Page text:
Debate: Should You Stop Taking Photos of Your Restaurant Meals?

Photo: flickr/@boetter

Photo: flickr/@boetter

It seems like second nature for a lot of folks, but the trendy hobby of snapping photos at mealtimes has some chefs fighting back (and even banning the practice altogether), says The New York Times. Naturally, the article brought out voices from both sides of the issue, with some standing behind chefs and others calling the move unnecessary. 

Esquire points out that “cameras and restaurants go together like bananas and Sprite,” following with 11 or so reasons why photography is incongruous with a good dining experience. A June 2012 open letter via McSweeney’s lambasted Instagrammers focusing their smartphones on food as “part of a fast growing legion of people that have been duped into believing they are visionaries, auteurs, even.”

Web Pro News agrees that “oversharing of food photography” can be annoying but finds the whole idea of being prohibited from taking a photo absurd. It could be that dining out is a special experience for some people, and they might want a souvenir. Plus, it’s too ingrained in our social fabric at this point, writes Josh Wolford, so chefs might as well accept it. Bottom-line: “[The customer] paid for his meal and wants to take a picture of it.”

If you must take a photo, you might as well do it well, says The Week, which offers tips on how to capture the best shot from Andrew Scrivani, along with a note on etiquette—basically, “don’t be a jerk.” On Bon Appetit, Matt Duckor also stands up in support of photo-snapping, offering advise on framing, filters, and other ways to improve your shots. (We’ve also got our own tips on how to Instagram food like a pro, from Spin photo editor Jolie Ruben.)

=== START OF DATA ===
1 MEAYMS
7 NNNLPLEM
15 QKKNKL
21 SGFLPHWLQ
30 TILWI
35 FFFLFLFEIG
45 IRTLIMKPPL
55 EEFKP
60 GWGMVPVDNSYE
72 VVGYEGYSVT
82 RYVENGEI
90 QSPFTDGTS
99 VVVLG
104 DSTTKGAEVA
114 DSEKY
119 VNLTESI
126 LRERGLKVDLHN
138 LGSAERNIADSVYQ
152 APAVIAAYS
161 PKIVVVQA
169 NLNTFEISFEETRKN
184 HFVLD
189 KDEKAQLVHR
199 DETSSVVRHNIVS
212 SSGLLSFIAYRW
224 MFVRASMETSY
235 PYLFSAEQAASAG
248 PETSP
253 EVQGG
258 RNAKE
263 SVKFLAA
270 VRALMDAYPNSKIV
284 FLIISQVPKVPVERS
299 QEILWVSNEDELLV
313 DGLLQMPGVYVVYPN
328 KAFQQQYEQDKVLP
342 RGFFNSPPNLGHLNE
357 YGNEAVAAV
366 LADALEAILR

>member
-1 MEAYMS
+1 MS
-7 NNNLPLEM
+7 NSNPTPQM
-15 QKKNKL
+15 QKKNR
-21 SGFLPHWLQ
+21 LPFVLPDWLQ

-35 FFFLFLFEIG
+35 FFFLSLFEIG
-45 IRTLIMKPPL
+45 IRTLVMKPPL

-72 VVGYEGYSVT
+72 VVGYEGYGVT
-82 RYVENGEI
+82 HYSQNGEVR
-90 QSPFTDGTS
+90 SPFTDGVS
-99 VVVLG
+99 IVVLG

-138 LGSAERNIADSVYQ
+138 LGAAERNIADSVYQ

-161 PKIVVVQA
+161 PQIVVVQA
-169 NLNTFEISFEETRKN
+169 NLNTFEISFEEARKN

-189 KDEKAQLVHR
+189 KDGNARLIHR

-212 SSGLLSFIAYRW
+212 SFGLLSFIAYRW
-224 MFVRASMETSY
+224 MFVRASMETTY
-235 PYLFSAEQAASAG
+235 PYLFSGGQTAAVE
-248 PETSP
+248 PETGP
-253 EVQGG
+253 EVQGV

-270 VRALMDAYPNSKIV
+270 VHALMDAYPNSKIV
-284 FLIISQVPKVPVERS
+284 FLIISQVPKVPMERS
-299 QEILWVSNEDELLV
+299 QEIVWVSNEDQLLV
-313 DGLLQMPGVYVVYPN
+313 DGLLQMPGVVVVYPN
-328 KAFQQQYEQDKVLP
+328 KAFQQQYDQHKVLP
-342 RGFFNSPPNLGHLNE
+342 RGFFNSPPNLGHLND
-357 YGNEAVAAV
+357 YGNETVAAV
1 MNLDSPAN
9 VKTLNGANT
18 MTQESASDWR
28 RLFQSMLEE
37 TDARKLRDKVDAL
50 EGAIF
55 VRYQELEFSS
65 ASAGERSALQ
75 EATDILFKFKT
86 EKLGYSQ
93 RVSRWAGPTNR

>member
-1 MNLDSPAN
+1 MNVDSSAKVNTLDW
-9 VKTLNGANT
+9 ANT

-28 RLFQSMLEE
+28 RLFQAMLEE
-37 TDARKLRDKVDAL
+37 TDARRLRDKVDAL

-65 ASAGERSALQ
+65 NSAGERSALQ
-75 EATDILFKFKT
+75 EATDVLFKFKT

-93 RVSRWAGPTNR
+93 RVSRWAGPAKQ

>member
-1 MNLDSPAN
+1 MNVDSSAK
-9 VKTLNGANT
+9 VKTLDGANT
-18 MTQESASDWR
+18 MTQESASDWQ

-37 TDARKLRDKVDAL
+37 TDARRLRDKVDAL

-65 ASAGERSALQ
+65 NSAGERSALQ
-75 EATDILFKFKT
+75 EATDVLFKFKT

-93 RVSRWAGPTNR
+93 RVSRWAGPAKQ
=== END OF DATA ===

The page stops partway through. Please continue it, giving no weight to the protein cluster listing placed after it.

Of course, not all restaurants shun photography. Comodo in New York City built its menu around a hashtag, allowing diners to Instagram dishes and create a visual bill of fare.

Fast Co.Exist sees the possibilities of food photos on Instagram beyond daily documentation. Used with the app Now, a photo can become “a key for social access.” The idea is to gather relevant photos of what’s happening throughout the city as a live, crowdsourced city guide. 

Ultimately, we’re in the camp of “do what you want, just be respectful and don’t ruin the meal.” Some people are legitimately awesome at taking Instagram food shots, and for the rest of us, it’s still a fun way to share our eating adventures with friends.

So, what do you—follow us on Instagram?

  • rachel

    Tell me if it’s just me, but I don’t think instagramed food looks that appetizing. I think it’s a trend (“instagram”) that has gotten completely out of hand.

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